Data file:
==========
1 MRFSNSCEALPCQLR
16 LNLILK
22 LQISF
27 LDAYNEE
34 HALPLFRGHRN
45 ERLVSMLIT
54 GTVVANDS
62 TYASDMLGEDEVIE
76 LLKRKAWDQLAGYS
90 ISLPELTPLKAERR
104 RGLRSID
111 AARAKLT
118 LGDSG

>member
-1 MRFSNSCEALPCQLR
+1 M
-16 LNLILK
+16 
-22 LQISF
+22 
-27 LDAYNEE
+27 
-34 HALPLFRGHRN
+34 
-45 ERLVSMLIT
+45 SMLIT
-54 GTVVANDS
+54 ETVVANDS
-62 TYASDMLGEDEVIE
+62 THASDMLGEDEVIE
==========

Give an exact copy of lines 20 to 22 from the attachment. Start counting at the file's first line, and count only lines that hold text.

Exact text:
+22 
-27 LDAYNEE
+27 